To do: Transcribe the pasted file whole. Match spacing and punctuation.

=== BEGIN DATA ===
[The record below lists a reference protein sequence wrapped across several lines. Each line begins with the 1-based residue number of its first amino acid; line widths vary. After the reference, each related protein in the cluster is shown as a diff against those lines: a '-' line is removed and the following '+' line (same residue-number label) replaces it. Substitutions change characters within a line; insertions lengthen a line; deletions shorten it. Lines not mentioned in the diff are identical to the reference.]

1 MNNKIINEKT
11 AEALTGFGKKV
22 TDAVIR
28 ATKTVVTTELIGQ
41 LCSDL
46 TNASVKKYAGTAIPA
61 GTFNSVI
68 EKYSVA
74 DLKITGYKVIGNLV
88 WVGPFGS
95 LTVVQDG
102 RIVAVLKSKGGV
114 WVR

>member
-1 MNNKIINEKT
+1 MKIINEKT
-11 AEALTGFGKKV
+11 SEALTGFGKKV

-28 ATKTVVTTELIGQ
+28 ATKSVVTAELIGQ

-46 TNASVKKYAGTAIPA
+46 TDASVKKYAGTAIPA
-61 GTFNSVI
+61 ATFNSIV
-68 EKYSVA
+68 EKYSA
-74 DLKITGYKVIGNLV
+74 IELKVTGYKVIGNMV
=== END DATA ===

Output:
[The record below lists a reference protein sequence wrapped across several lines. Each line begins with the 1-based residue number of its first amino acid; line widths vary. After the reference, each related protein in the cluster is shown as a diff against those lines: a '-' line is removed and the following '+' line (same residue-number label) replaces it. Substitutions change characters within a line; insertions lengthen a line; deletions shorten it. Lines not mentioned in the diff are identical to the reference.]

1 MNNKIINEKT
11 AEALTGFGKKV
22 TDAVIR
28 ATKTVVTTELIGQ
41 LCSDL
46 TNASVKKYAGTAIPA
61 GTFNSVI
68 EKYSVA
74 DLKITGYKVIGNLV
88 WVGPFGS
95 LTVVQDG
102 RIVAVLKSKGGV
114 WVR

>member
-1 MNNKIINEKT
+1 MKIINEKT
-11 AEALTGFGKKV
+11 SEALTGFGKKV

-28 ATKTVVTTELIGQ
+28 ATKSVVTAELIGQ

-46 TNASVKKYAGTAIPA
+46 TDASVKKYAGTAIPA
-61 GTFNSVI
+61 ATFNSIV
-68 EKYSVA
+68 EKYSA
-74 DLKITGYKVIGNLV
+74 IELKVTGYKVIGNMV